Arts center celebrates 10 years serving community’s children

Arts center celebrates 10 years serving community’s children

Residents with long memories will recall A Little Walk Through the Woods, a locally written and produced play with a new twist on an old theme. Ten years ago, Little Red Riding Hood took a brave journey to raise funds for a new community program.

The play, written by Jeff Hess and starring his wife Suzanne, launched what would become a $50,000 fundraising campaign to start the Riverside Children’s Arts Center. Now celebrating its 10th anniversary, the Arts Center is again on a fundraising journey.

RCAC_04“2015 will be a celebratory year,” said Beverly Alexander, chair for the Board of Managers at Riverside Avenue Christian Church, which supports and houses the Arts Center. “Although our vision of being involved in the community predated 2005, a number of things came together then that evolved into the opening of the Arts Center. We are a congregation that likes to be in the community, with outreach as service opportunities.”

A decade ago public schools were reducing art programs and the congregation’s new pastor, Rev. Richard Hull, supported the idea of community outreach. According to Alexander, a Reflective Process Grant from The Community Foundation enabled the church to take a survey within the community, including nearby elementary schools, to determine its greatest needs.

“We found that arts and sports were the two greatest afterschool needs, and art was something we could provide with our building set-up,” said Alexander. “We started with a couple of afternoon programs and camps, then 10 years later it has grown to a year-round program.”

The Arts Center opened in September 2005 with four to five afterschool classes for kindergarten to fifth grade, plus a summer camp, and then, after Kelly Paterno became full-time director in 2009, it expanded to 15 classes each semester and opened to preschool children.

“We are also open for homeschool classes in the mornings and early afternoons. We can tailor classes for homeschool groups, which are typically multi-age classes,” said Paterno.

Alexander said initially they thought it would be a grant-funded program, but it has been supported largely by the congregation, with donations from the community and nominal fees for classes.

“We are very lucky that the church really supports this and feels strongly about offering it to the community and keeping it going,” Paterno said. “We estimate that we have served over 1,000 kids since our inception in 2005.”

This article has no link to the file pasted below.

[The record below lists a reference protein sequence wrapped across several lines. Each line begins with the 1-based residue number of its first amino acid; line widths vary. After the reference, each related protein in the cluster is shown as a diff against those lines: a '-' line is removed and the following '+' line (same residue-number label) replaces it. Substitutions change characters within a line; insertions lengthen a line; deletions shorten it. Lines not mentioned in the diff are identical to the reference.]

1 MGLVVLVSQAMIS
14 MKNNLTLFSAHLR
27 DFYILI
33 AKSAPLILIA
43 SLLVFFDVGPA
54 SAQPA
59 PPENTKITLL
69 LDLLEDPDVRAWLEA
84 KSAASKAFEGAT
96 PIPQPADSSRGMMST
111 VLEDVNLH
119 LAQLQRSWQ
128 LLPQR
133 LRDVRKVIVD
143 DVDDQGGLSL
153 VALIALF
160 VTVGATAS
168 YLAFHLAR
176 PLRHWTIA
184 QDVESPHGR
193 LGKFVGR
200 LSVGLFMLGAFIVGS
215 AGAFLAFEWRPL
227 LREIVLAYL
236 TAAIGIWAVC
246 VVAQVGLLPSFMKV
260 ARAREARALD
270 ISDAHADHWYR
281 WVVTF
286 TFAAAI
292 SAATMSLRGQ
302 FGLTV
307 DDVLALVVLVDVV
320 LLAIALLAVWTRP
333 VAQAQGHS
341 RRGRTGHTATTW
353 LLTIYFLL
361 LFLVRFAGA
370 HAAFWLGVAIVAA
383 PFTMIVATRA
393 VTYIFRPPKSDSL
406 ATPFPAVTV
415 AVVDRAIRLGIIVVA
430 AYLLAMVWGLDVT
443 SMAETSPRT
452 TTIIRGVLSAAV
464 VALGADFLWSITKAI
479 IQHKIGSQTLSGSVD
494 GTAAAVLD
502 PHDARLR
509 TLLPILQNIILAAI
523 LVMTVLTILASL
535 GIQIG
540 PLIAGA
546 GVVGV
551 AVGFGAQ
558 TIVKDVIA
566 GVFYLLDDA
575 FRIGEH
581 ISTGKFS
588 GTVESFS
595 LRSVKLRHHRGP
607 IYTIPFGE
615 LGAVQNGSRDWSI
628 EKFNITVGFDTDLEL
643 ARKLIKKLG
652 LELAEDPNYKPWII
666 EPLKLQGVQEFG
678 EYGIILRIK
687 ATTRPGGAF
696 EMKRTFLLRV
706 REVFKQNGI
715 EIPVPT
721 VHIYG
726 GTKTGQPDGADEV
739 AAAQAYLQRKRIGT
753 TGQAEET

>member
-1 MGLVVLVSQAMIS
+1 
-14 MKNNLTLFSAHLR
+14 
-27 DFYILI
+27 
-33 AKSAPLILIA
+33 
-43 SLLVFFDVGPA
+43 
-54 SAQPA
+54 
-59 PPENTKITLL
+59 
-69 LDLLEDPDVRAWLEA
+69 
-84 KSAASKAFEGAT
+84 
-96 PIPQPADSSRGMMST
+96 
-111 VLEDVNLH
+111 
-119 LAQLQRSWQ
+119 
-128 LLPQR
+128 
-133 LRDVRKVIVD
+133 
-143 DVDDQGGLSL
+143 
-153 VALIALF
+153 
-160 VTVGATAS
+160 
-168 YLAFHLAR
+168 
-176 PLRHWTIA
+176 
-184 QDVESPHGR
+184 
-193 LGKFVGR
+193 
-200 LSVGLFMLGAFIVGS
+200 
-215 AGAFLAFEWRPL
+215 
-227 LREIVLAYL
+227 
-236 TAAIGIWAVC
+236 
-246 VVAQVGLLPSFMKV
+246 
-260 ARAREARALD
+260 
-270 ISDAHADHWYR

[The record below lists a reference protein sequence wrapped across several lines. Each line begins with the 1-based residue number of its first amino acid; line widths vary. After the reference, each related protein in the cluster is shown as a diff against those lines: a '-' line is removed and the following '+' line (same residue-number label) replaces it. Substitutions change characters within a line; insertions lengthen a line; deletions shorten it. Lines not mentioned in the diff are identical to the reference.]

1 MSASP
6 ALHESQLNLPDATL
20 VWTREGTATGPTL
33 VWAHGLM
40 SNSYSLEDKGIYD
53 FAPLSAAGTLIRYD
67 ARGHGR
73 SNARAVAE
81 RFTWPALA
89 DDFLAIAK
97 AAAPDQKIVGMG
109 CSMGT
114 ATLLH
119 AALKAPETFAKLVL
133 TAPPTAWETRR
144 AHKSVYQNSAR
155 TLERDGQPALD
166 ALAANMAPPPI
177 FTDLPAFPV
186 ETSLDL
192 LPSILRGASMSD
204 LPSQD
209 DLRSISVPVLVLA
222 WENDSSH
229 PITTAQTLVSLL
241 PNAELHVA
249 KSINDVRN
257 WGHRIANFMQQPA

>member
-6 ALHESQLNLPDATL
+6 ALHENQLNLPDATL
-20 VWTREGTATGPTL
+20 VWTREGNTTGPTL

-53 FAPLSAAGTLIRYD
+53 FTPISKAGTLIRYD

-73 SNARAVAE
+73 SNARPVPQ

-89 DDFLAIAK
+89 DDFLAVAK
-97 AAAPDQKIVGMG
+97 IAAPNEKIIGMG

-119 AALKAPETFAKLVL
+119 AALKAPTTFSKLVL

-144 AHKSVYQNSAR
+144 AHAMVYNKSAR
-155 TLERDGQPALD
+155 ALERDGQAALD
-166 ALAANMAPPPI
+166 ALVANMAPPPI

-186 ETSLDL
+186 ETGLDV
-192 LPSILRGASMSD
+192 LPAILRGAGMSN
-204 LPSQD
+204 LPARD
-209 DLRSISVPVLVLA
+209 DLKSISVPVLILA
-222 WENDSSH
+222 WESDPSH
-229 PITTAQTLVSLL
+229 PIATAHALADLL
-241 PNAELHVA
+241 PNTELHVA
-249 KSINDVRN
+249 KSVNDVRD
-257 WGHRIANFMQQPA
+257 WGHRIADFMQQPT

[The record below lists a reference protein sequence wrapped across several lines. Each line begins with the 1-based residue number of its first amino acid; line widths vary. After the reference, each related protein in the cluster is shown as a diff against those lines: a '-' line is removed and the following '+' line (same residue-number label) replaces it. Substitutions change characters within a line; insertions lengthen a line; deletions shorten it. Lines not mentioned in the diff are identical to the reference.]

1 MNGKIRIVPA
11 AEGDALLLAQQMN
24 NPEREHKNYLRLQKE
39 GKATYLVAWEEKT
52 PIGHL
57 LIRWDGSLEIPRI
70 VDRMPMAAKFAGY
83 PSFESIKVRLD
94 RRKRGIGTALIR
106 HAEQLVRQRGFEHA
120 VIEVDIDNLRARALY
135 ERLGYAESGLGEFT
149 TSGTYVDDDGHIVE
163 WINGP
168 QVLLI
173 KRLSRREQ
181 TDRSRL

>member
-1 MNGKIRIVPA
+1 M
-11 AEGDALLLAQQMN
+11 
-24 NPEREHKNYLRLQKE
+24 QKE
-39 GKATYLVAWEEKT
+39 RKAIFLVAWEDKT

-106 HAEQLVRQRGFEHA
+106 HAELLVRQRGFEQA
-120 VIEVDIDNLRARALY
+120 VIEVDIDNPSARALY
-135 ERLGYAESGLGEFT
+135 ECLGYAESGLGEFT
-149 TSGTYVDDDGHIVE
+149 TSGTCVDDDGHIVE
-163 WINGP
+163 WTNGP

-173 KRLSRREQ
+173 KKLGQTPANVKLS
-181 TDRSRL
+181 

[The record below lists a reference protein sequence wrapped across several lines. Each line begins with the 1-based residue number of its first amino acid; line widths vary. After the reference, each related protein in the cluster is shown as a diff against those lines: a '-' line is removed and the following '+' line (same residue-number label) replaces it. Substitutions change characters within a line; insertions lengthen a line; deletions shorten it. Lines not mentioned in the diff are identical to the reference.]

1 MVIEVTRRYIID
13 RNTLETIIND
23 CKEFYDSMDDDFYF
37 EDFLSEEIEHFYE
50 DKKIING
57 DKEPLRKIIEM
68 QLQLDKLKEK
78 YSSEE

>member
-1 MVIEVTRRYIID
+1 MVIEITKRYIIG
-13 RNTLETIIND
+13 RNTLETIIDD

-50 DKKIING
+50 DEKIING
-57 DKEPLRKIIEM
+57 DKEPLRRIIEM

RCAC_02RCAC_03The goal of the Arts Center has always been to give kids a safe, comfortable place to try things, at a low cost. “It’s an affordable way for families to let them try a little bit of everything,” noted Alexander.

The range of class offerings is wide, dependent on the availability of instructors, and includes music, drama and art as the base, with occasional classes in dance, photography, yoga, puppetry, interior design, cooking, and mosaics. “We’re open to hearing from potential instructors who have experience working with children,” she said.

“We’re always seeking feedback from the community about what kind of additional classes and programs they want to see,” said Paterno. “We seek to fill a niche in affordable, creative classes for as many people as possible to take advantage of.”

During this anniversary year, the Board of Managers plans to raise funds to upgrade equipment, renovate the art room, establish scholarships and fund guest artists. In addition to the sale of anniversary T-shirts sporting a new logo designed by Jared Varon, anniversary giving opportunities to support future Arts Center programming include the Nolan Halligan Arts Enrichment Scholarship Fund, Walter Ware Guest Artist Fund, Peg Crook Drama Fund, the Art Room and Equipment Fund and unrestricted donations.
Persons interested in teaching or parents interested in enrolling a child can contact Kelly Paterno at [email protected] or (904) 389-1751.

By Kate A. Hallock
Resident Community News

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